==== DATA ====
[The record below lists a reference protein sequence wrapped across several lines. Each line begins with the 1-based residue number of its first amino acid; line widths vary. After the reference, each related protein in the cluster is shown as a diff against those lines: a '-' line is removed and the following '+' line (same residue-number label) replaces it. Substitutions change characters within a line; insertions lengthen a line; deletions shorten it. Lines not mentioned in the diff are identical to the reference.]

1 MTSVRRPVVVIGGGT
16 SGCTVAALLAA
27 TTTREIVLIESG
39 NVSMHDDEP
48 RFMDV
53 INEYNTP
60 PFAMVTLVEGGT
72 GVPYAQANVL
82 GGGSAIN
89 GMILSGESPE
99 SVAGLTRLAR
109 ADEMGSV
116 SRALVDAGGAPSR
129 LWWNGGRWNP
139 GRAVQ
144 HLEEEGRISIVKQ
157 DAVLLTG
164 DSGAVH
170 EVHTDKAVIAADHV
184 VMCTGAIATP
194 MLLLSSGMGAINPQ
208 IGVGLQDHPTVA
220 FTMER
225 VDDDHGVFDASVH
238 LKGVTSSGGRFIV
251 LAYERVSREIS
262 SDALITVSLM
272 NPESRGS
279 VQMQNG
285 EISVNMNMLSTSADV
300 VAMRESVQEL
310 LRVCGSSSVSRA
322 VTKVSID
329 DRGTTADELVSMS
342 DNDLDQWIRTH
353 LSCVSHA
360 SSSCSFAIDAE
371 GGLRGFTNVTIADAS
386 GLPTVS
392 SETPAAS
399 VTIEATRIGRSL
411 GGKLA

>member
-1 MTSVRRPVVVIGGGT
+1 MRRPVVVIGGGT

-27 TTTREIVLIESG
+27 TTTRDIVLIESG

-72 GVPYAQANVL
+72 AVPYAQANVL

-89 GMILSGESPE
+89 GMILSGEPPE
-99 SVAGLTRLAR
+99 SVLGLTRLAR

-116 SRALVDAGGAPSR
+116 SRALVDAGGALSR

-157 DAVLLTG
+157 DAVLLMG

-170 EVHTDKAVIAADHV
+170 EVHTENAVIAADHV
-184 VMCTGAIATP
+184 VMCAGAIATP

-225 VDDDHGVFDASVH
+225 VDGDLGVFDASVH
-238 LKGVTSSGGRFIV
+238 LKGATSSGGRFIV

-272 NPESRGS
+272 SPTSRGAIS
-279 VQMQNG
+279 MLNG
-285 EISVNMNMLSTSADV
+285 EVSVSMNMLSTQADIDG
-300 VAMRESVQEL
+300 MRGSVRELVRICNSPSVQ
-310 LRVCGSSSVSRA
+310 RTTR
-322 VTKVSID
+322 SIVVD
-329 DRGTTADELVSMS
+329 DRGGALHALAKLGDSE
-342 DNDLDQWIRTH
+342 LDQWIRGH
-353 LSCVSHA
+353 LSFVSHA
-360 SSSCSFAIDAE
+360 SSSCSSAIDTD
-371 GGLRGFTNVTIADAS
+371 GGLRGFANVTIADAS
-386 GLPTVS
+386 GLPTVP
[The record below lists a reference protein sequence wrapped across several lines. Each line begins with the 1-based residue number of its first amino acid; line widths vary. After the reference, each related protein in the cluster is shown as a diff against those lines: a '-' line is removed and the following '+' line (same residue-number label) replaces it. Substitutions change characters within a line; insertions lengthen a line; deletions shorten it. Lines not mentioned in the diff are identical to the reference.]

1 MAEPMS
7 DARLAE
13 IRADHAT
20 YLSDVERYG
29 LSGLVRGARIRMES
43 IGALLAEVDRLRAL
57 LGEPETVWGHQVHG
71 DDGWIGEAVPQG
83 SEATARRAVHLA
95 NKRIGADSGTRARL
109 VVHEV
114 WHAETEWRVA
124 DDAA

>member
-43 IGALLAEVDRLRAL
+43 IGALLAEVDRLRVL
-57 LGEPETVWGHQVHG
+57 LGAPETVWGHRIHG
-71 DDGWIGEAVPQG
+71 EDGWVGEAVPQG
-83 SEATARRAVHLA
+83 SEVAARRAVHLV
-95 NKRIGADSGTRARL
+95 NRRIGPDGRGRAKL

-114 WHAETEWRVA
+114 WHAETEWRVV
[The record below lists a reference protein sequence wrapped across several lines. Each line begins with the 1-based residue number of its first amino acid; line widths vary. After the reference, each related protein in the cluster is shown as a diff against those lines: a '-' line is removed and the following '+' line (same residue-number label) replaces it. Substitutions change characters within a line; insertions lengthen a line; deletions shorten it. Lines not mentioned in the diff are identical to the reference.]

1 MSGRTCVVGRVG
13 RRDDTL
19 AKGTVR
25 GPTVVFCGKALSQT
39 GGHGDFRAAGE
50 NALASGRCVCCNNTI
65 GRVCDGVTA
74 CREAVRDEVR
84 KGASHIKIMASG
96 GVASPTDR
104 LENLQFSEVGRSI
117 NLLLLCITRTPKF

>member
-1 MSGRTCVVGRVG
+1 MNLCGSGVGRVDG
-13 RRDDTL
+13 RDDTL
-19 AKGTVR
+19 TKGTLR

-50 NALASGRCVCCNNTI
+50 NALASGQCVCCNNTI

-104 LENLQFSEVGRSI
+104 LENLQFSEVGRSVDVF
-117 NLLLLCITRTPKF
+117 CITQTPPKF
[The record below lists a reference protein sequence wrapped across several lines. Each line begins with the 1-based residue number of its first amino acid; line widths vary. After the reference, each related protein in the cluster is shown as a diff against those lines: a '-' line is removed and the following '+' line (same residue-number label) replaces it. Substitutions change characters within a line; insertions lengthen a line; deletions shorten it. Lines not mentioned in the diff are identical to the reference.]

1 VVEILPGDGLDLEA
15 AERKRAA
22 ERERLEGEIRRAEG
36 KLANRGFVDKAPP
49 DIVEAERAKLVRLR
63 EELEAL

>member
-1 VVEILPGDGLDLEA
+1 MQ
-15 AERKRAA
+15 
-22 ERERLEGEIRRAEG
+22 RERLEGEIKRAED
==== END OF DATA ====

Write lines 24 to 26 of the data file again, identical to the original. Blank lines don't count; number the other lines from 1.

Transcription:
220 FTMER
225 VDDDHGVFDASVH
238 LKGVTSSGGRFIV